“My tennis coach was building a program from the bottom,” Sanchez-Quintanar said. “They had a team without any rankings or elite players. He told me he was trying to get some good players and make something big, starting from the bottom. I liked that idea and said that I would give it a try.”
Sanchez-Quintanar arrived midseason in 2009-10 and wouldn’t be eligible to compete in tennis during that spring season. Joffe reached out to Brian Pensky, then the head soccer coach at Maryland, to see if his new pupil might be able to train with the soccer team until she was able to compete in tennis. Pensky agreed.
She competed in seven soccer matches for the Terrapins in 2010, helping Maryland reach the finals of the ACC Tournament, earning the NCAA No. 1 seed and finishing with an 18-2-3 record.
“When I picked Maryland, I didn’t know I was going to play soccer,” Sanchez-Quintanar said. “My coach knew I was very competitive and I couldn’t compete for tennis my first year. I was talking with him and told him that I used to play soccer. He asked if I wanted to try out for the soccer team. I tried out and made the team my first year.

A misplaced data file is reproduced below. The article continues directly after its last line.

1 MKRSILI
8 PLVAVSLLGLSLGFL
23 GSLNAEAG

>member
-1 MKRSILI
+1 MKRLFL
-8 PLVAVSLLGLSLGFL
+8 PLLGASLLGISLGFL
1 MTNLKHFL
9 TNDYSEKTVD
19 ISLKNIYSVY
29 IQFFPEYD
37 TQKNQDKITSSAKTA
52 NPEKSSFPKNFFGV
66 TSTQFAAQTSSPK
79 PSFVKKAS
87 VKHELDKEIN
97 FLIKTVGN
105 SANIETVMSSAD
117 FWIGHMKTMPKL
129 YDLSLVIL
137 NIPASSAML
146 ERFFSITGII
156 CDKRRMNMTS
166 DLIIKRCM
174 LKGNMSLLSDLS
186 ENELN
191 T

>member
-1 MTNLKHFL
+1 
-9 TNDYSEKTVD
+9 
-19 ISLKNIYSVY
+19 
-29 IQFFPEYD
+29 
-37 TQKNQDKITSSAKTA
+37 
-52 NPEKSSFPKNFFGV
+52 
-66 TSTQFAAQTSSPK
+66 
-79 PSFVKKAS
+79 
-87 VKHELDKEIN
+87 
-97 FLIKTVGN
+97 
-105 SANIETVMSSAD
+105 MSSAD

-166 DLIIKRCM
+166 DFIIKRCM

“I was still practicing tennis every day,” she said. “My scholarship was for tennis, so I didn’t want to lose any fitness for tennis. It was definitely worth it because I enjoyed it.”
Sanchez-Quintanar would have loved to have continued playing soccer, but Joffe told her that tennis would require her full dedication and commitment. In 2011, she helped the Terrapins to a 13-11 record and their first appearance in the NCAA Tournament since 2006.
That summer, Joffe was named the head coach at Texas A&M and Sanchez-Quintanar followed her coach to his new institution. What the Aggies were able to accomplish over the next two season was unprecedented.
As a team, Texas A&M went 45-10 the past two seasons, winning the Southeastern Conference regular-season title in 2013 and advancing to the NCAA Championship match, before falling in the title tilt. Sanchez-Quintanar racked up 81 career victories in her two seasons on the team, breaking the school record for winning percentage at .844 (81-15).